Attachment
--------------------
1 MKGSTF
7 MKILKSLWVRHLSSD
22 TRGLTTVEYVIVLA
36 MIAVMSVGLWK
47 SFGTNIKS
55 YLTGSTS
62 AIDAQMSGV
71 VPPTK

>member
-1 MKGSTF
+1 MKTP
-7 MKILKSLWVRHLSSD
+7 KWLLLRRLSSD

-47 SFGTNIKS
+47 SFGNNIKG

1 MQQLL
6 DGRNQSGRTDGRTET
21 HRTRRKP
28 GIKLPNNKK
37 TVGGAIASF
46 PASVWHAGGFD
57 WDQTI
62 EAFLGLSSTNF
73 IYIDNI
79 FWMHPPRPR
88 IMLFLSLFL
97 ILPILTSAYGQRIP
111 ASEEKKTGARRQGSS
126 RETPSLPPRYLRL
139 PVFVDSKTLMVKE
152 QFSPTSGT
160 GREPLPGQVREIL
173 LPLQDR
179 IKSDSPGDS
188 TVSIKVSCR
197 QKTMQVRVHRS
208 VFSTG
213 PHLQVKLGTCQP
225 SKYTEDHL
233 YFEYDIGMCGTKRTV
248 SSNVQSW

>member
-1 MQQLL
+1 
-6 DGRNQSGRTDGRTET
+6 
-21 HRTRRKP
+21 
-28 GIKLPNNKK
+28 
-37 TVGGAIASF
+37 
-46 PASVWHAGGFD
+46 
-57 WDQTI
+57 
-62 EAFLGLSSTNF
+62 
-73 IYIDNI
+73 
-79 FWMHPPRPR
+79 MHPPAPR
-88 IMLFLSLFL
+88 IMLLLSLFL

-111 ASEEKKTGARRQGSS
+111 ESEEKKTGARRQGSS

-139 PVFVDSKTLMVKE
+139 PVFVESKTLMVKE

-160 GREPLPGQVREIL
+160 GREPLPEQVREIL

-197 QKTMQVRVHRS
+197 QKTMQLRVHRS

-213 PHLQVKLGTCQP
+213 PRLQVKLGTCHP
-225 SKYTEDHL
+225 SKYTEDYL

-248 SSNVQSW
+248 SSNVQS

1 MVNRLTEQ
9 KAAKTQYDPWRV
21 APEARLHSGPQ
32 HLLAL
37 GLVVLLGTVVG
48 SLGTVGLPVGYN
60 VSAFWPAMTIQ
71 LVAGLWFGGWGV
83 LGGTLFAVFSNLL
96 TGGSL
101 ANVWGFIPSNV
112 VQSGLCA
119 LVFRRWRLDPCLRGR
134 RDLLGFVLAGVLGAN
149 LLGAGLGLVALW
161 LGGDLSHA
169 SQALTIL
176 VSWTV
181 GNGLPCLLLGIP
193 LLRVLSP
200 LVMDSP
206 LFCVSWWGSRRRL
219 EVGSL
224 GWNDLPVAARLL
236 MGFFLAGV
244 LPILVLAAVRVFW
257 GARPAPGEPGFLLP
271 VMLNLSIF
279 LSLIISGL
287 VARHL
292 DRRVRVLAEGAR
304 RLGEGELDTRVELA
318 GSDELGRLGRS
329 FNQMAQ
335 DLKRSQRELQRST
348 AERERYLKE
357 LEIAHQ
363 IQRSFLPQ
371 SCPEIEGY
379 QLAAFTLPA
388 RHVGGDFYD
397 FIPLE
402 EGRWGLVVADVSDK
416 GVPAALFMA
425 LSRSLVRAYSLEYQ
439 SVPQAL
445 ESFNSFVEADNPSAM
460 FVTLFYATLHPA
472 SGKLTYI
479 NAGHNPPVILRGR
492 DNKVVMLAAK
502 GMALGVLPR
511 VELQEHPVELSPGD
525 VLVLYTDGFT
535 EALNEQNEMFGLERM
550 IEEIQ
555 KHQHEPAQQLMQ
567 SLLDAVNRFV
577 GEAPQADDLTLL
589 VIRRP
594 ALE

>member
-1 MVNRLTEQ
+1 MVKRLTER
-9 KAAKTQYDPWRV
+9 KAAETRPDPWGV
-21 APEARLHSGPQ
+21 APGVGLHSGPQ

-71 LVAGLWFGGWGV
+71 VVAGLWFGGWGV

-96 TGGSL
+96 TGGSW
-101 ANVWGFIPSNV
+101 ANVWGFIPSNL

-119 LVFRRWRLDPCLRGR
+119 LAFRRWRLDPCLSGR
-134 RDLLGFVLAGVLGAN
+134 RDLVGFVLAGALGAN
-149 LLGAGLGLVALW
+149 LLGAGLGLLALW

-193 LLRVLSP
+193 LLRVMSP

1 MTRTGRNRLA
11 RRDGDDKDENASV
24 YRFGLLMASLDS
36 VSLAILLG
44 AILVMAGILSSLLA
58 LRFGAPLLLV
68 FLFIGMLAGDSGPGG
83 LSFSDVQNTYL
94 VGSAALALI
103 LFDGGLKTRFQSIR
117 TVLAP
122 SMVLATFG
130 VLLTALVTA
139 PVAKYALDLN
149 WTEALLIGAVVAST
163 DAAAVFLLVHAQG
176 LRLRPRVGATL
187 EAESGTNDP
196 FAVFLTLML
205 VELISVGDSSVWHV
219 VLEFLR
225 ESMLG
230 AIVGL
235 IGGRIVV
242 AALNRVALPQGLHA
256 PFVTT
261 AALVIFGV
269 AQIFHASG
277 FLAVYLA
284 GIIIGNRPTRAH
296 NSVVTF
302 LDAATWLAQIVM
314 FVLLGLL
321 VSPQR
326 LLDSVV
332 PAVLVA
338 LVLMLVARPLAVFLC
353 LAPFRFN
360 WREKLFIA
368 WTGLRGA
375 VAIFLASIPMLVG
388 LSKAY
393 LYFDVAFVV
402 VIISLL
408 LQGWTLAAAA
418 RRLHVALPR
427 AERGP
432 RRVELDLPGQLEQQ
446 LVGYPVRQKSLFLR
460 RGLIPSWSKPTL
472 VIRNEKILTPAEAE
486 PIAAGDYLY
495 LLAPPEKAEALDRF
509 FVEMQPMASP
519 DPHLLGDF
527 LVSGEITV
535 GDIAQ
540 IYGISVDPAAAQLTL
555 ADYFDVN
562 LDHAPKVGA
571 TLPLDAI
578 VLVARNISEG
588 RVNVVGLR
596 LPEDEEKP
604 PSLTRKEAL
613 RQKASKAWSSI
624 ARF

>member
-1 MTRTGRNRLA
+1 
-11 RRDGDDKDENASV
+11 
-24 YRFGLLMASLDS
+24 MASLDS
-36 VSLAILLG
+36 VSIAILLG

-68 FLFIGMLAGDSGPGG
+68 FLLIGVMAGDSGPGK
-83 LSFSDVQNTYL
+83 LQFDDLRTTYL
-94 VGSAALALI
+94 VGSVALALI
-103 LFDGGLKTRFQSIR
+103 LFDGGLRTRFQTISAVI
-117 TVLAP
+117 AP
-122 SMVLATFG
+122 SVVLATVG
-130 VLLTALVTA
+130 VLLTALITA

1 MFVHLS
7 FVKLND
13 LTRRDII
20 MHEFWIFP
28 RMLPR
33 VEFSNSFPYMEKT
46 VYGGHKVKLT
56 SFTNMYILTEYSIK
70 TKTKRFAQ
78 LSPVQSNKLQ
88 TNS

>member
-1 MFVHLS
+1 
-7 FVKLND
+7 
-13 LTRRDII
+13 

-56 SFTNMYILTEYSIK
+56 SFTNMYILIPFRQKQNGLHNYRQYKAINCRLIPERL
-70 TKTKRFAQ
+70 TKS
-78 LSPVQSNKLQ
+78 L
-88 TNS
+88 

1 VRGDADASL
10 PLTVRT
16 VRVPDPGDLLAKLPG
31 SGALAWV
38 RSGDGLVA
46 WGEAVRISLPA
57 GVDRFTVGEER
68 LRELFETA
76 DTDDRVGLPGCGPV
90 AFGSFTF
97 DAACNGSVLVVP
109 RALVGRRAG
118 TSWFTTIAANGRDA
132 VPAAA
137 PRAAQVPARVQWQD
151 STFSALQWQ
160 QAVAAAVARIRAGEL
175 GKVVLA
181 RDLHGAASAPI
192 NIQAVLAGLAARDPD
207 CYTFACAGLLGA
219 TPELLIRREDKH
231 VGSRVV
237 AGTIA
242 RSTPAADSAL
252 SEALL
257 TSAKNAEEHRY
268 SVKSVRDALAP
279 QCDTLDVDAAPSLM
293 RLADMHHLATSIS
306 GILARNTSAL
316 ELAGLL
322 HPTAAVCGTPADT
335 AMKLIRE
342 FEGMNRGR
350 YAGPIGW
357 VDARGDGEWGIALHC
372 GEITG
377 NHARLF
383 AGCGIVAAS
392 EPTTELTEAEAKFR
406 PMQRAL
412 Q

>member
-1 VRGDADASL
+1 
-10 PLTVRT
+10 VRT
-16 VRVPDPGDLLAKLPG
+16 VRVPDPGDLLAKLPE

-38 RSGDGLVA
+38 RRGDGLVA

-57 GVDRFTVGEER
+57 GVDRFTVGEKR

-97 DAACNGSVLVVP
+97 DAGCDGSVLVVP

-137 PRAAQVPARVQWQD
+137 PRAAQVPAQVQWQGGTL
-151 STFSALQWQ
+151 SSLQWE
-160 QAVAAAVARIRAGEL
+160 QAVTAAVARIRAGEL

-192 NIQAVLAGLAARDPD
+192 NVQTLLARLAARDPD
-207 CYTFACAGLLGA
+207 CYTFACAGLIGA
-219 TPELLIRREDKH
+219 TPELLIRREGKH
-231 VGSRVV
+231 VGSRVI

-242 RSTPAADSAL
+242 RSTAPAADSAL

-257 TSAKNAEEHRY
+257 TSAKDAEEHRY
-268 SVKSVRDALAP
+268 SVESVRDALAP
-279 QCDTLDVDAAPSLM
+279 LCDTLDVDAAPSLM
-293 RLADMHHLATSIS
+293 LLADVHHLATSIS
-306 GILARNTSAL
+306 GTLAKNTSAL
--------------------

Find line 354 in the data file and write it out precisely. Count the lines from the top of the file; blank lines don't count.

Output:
+279 LCDTLDVDAAPSLM